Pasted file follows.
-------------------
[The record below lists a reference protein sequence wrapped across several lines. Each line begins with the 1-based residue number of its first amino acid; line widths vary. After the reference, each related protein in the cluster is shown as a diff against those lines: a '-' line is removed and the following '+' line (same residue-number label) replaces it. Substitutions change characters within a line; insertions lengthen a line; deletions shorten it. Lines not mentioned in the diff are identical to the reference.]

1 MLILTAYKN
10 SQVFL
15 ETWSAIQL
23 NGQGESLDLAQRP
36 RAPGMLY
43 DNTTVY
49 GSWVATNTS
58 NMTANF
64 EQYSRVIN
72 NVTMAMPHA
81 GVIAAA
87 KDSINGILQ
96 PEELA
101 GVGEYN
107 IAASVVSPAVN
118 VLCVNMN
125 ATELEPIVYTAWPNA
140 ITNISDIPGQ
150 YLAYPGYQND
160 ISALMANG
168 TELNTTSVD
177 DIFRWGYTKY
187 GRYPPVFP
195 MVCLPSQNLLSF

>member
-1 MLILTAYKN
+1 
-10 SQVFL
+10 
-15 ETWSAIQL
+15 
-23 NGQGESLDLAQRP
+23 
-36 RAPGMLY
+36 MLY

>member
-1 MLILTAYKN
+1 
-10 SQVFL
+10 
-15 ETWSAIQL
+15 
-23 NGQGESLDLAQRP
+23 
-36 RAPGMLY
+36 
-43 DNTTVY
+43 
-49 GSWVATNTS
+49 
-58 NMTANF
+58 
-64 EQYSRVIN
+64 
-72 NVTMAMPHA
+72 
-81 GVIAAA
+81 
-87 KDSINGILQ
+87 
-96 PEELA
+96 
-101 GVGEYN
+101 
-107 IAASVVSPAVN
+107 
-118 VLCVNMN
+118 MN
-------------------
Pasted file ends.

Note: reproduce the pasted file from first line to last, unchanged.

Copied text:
[The record below lists a reference protein sequence wrapped across several lines. Each line begins with the 1-based residue number of its first amino acid; line widths vary. After the reference, each related protein in the cluster is shown as a diff against those lines: a '-' line is removed and the following '+' line (same residue-number label) replaces it. Substitutions change characters within a line; insertions lengthen a line; deletions shorten it. Lines not mentioned in the diff are identical to the reference.]

1 MLILTAYKN
10 SQVFL
15 ETWSAIQL
23 NGQGESLDLAQRP
36 RAPGMLY
43 DNTTVY
49 GSWVATNTS
58 NMTANF
64 EQYSRVIN
72 NVTMAMPHA
81 GVIAAA
87 KDSINGILQ
96 PEELA
101 GVGEYN
107 IAASVVSPAVN
118 VLCVNMN
125 ATELEPIVYTAWPNA
140 ITNISDIPGQ
150 YLAYPGYQND
160 ISALMANG
168 TELNTTSVD
177 DIFRWGYTKY
187 GRYPPVFP
195 MVCLPSQNLLSF

>member
-1 MLILTAYKN
+1 
-10 SQVFL
+10 
-15 ETWSAIQL
+15 
-23 NGQGESLDLAQRP
+23 
-36 RAPGMLY
+36 MLY

>member
-1 MLILTAYKN
+1 
-10 SQVFL
+10 
-15 ETWSAIQL
+15 
-23 NGQGESLDLAQRP
+23 
-36 RAPGMLY
+36 
-43 DNTTVY
+43 
-49 GSWVATNTS
+49 
-58 NMTANF
+58 
-64 EQYSRVIN
+64 
-72 NVTMAMPHA
+72 
-81 GVIAAA
+81 
-87 KDSINGILQ
+87 
-96 PEELA
+96 
-101 GVGEYN
+101 
-107 IAASVVSPAVN
+107 
-118 VLCVNMN
+118 MN